Biography: Gregory Wiley Edwards
Born: January 17, 1948 - Dayton, Ohio
The artist, raised in Houston, Texas, came to California to attend Cal Arts and Art Institute of San Francisco. As a student activist, he distinguished himself as teacher of the Black Artist's Seminar, at California Institute of the Arts in 1972. Early in Mr. Edwards career, Esther Bear, the legendary, Montecito, California art dealer, exhibited his work. The same year (1971), Edwards won 1st Prize in Graphics at The Watts Festival Fine Art Exhibition. Since that time, his paintings, lithographs and drawings have been exhibited nationally in the U.S., from the Contemporary Arts Museum in Houston, to the Daniel Broder Gallery in New York City's Soho. Mr. Edwards was born into an artistic family. He is the younger brother of New York sculptor, Melvin Edwards, who exposed him, as a teenager, to the work of important artists of the day, including, Marvin Harden, John Altoon, Jean Tinguely, Charlie White, Elizabeth Catlett, David Smith, Richard Hunt, Mark di Suvero, Danny Johnson, Sam Gilliam, William T. Williams and Judy Chicago.
The second-wave Gutai painter, Matsumi Kanemitsu, and Emerson Woelffer, a New York School abstract expressionist - both teachers at Cal Arts, mentored Mr. Edwards. He pioneered Performance Art in the revolutionary "Bodacious Buggerilla" (a Los Angeles based guerrilla theatre troupe, active in the 1960's street theatre scene). He digested the ideas of the Light and Space movement, through his friendship and collaboration with, Larry Bell. Ed Moses (renowned California School of Painting master) initiated a dialogue on abstract painting with Edwards in 1977 that continues to the present moment. Edwards acknowledges a debt of gratitude to Norma Flynn (Los Angeles based, Chouinard trained, painter & watercolorist) , who he maintains, provided him with a "mystic" relationship to Color. Edwards says he is most grateful to Lamidi Olonade Fakeye, Senior Arts Fellow at Obafemi Owolowo University in Ile-Ife, Nigeria, a fifth-generation woodcarver, preeminent among the Yoruba, for his friendship and stewardship of Edwards' investigations into African Art, and the relationship of that art to religion and philosophy in the region. It is your African heritage that underpins your natural inclination to embrace the whole world, Lamidi Fakeye told Edwards.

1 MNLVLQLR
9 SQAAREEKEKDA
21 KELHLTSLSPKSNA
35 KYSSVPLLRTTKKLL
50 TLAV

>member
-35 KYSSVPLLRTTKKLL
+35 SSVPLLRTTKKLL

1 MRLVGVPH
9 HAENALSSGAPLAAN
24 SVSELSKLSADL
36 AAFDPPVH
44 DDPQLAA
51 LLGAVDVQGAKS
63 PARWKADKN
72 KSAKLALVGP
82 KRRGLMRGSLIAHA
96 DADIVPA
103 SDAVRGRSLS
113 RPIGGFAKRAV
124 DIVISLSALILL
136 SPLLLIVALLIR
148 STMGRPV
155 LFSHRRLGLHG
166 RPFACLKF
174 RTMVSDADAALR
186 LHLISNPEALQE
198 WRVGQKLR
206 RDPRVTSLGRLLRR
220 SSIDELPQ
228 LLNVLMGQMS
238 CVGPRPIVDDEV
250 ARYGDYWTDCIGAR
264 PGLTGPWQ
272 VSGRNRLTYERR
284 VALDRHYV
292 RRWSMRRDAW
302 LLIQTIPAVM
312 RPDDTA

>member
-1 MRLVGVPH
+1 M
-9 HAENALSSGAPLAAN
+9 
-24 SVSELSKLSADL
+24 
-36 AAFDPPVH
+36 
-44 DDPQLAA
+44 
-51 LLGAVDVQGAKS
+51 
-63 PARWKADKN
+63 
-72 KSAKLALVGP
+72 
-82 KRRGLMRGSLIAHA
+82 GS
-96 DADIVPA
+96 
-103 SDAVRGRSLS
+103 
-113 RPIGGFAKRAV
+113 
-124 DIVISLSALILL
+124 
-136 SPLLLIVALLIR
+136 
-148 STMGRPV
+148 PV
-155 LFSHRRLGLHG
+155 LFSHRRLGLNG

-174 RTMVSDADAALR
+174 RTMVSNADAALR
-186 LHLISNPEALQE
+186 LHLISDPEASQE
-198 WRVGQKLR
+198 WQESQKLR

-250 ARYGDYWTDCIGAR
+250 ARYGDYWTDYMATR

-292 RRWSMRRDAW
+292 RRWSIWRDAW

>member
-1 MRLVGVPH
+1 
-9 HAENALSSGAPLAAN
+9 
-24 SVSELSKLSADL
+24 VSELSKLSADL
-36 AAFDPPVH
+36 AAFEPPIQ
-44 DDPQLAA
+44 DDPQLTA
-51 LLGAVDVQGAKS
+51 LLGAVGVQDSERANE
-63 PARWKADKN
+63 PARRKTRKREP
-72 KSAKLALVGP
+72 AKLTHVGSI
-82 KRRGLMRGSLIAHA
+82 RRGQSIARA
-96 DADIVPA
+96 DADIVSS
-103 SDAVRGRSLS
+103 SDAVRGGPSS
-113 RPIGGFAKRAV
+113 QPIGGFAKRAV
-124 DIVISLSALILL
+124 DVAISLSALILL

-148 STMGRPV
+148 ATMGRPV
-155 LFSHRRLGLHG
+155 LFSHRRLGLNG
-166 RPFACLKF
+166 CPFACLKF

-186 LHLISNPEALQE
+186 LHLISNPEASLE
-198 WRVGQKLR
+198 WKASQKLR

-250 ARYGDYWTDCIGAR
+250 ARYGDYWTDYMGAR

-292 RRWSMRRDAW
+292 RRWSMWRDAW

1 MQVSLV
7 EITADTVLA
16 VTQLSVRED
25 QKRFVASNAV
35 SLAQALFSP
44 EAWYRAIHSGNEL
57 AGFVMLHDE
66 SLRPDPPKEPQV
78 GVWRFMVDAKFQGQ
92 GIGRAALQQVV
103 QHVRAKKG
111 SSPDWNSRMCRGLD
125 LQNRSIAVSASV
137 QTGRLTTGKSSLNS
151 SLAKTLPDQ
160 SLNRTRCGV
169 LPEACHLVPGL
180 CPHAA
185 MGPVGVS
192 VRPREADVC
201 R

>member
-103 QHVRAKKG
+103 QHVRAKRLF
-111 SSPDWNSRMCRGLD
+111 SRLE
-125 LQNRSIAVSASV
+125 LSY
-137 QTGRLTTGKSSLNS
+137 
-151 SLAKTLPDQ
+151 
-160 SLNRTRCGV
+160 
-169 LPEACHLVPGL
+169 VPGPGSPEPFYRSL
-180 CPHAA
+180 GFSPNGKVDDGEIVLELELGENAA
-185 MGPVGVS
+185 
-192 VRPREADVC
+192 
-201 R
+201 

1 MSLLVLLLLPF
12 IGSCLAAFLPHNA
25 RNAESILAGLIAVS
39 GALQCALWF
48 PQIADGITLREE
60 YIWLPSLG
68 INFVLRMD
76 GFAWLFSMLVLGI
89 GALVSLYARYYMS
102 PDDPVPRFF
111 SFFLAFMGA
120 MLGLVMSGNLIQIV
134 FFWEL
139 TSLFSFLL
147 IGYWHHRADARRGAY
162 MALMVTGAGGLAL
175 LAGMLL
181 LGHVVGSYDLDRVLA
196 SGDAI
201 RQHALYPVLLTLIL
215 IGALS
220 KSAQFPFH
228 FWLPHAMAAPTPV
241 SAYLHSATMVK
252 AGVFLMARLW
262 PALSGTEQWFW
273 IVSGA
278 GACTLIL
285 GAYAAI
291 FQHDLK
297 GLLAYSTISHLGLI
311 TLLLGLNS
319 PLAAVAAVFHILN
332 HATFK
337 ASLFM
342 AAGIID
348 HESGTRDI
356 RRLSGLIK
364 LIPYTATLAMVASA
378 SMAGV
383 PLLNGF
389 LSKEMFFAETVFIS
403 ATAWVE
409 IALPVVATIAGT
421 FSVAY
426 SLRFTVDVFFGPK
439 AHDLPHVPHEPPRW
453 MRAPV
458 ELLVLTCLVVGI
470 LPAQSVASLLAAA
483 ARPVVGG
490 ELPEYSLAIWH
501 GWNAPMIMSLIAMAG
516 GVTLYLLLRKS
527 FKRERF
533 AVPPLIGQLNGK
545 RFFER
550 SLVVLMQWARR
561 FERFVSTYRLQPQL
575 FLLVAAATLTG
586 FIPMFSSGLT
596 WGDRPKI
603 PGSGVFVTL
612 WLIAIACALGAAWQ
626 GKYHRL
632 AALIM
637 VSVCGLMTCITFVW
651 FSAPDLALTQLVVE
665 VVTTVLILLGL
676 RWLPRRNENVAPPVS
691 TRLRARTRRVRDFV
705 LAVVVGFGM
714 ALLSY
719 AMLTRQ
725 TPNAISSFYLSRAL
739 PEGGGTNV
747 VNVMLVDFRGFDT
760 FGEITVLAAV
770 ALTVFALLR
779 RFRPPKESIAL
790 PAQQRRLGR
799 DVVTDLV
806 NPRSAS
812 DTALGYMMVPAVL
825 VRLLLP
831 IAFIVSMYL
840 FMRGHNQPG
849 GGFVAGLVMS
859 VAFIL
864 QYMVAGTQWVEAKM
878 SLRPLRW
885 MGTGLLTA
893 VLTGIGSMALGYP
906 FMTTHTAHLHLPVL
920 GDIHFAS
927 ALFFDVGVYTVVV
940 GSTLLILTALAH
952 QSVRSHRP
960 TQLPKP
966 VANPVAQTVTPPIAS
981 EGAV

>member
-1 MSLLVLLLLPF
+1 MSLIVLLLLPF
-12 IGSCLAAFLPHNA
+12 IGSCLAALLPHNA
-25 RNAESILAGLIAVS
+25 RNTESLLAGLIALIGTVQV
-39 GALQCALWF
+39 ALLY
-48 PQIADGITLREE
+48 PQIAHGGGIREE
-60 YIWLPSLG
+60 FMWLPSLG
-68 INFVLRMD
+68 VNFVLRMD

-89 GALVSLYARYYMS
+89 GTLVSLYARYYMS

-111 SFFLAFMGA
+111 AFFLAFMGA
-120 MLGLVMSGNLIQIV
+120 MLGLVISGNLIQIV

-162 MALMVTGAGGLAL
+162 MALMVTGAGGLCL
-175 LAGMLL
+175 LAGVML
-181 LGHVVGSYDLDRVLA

Mr. Edwards has long been known as an arts activist, particularly adept evaluating, strategizing and brainstorming cultural and social policy issues, both in the arts and in the larger community. Edwards got his start in the activism area with community-based organizations in the civil rights era. Most notably, he worked with Booker Griffin and Jim Brown at the Black Economic Union in Los Angeles in 1967. Edwards was a founding Director of Studio Z - a seminal Los Angeles alternative space, famous for performance, concept and traditional visual art forms on the cutting edge. He's served on the Arts Advisory Panel for The Cultural Affairs Commission for The City of Los Angeles, on Advisory and Grants Panels for The California Arts Council and as Liaison between the National Endowment for the Arts and the U. S. Small Business Administration.
Edwards publishes lithographs at Hamilton Press in Venice, California and mono prints at Smith-Anderson Editions in Palo Alto, California. Edwards makes technical drawings of symbolic and serendipitous materials mined from personal history. The drawings combine traditional glyphic iconography from different cultures with tools and personal effects of living relatives, friends and even those surviving tools used by his family's slave ancestors. He described the gestural, abstract paintings he is now making as "Stroke Ism". Zen painting influences with calligraphic references coupled with African Heiroglyphs within a mysterious tonal space. His latest imagery was inspired by a recent Winter journey to Venice, Italy.
Edwards lived in Los Angeles for 30 years. He now resides in Oakland, California, where he maintains a studio in the Lewis Street Studio Complex. Reflecting his three-decade commitment to social and esthetic activism, Mr. Edwards was named to serve as a Commissioner for the Cultural Affairs Commission of the City of Oakland in 2002. Mr. Edwards last project was the 5th Annual Concorso La Fenice, in Venice, Italy, during the flood season in Fall, 2004. Mr. Edwards currently has drawings on exhibit at Linc Real Art Gallery in San Francisco and paintings installed at Ego Park Gallery in Oakland. Mr. Edwards work is included in a survey exhibition of influential African American artists working in Los Angeles from 1945 through 1990 at The Municipal Art Gallery in Barnsdall Park, Hollywood, CA.